Manchester’s city centre rattled on Monday 10 March as protestors gathered to show their opposition to the proposed regional development of gas wells for hydraulic fracturing. Hydraulic fracturing (colloquially termed ‘fracking’) is a process of extracting natural gas captured in bedrock by pumping highly pressurized water into it, creating fissures that release the gas.
In January 2014 David Cameron, the prime minister, encouraged the European Union to embrace the means of energy production, citing the positive economic impact of the new technology. Similarly, President Obama stated in his 2014 State of the Union Address that hydraulic fracturing is the bridge fuel between fossil fuels and green alternatives. China, Brazil and India are all looking to expand their fracking industries. So what’s the deal with those hippies in Manchester?
Fracking is not without its benefits: burning natural gas emits half as much CO2, less than one-third the nitrogen oxides, and one per cent as many sulfur oxides as coal combustion. It also burns cleaner than gasoline and oil. The technology has already encouraged growth in the US economy, and would allow the EU and the US to lead the energy market as well as create new jobs and reduce transportation costs.
However, there are certain costs: a 2013 study of natural gas production conducted by the US Department of Energy estimated that increased development and exportation of natural gas would only increase its domestic commercial price. Additionally, natural gas is only cleaner than oil and coal at the point of combustion; the carbon footprint of fracking is essentially equal to the carbon footprint of burning coal. Fracking further contributes to greenhouse gas emissions as it fails to capture all the methane gas that is piped out through the well, allowing as much as eight per cent to escape into the atmosphere. It also poses a significant threat to our water supplies: not only does the carcinogenic cocktail that creates the bedrock fissures require a massive amount of water, it could, when combined with the released natural gas, potentially contaminate fresh groundwater. 44 per cent of the US population relies on groundwater for drinking while 75 per cent of drinking water in Europe is drawn from groundwater.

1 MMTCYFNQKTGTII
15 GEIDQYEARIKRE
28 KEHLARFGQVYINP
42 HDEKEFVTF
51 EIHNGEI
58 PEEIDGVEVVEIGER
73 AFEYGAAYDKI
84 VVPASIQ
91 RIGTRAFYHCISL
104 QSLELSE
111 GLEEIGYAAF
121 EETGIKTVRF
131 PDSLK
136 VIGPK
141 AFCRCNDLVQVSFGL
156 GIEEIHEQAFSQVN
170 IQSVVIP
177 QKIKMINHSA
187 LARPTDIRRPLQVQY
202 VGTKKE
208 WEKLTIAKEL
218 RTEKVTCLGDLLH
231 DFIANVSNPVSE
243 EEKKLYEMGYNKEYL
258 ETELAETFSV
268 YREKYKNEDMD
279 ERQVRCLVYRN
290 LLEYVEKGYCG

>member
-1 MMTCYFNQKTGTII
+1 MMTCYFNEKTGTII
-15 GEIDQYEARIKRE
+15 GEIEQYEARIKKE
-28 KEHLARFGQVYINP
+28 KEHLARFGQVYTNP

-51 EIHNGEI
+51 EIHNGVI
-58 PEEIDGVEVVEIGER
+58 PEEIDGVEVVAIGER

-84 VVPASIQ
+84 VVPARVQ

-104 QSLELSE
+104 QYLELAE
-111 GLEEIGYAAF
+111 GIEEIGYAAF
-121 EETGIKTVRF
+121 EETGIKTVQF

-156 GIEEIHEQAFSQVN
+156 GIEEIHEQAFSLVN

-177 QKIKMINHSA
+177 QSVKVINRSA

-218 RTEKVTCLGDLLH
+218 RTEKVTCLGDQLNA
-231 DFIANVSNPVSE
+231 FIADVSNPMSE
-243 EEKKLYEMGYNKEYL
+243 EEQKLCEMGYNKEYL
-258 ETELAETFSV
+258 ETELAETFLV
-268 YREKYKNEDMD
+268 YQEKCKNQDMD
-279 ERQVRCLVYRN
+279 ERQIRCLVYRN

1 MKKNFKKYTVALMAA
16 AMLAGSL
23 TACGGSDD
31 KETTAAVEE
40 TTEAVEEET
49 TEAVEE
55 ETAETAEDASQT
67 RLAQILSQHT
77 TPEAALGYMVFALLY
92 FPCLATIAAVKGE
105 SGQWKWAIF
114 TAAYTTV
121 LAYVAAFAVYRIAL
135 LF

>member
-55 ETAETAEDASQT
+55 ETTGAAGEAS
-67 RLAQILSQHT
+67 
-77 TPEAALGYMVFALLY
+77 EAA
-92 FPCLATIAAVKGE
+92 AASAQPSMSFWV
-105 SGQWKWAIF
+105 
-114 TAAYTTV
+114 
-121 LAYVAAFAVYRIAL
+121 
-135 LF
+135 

There are viable arguments both in favor of and against hydraulic fracturing. Obviously, we need to find an alternative to quickly diminishing fossil fuels, and natural gas holds the potential to meet the domestic energy needs of the UK. Fracking holds economic potential as well, and further regulation will make the technology safer. Ultimately, however, it is merely a short term investment in fossil fuels that delays serious action on facing the climate crisis. Mr Cameron and Mr Obama say they understand the concerns of environmentalists, but the reality is that they only speak of alternative energy sources within the context of our current system.
Environmental impacts aside, fracking represents an important challenge we face in the 21st century: the normalisation of exorbitant energy consumption. We don’t need to rethink how we are going to power our homes and cars, we need to recognize that way of life is fundamentally unsustainable. We not only need alternatives to fossil fuels, we also need to change our consumption-based mentality. We don’t need a bridge technology, we need serious commitment to facing the climate crisis. We only have one opportunity to address the threats our planet faces, and we cannot miss this moment. As Dr Seuss reminds us, “Unless someone like you cares a whole awful lot, nothing’s going to get better – it’s not.”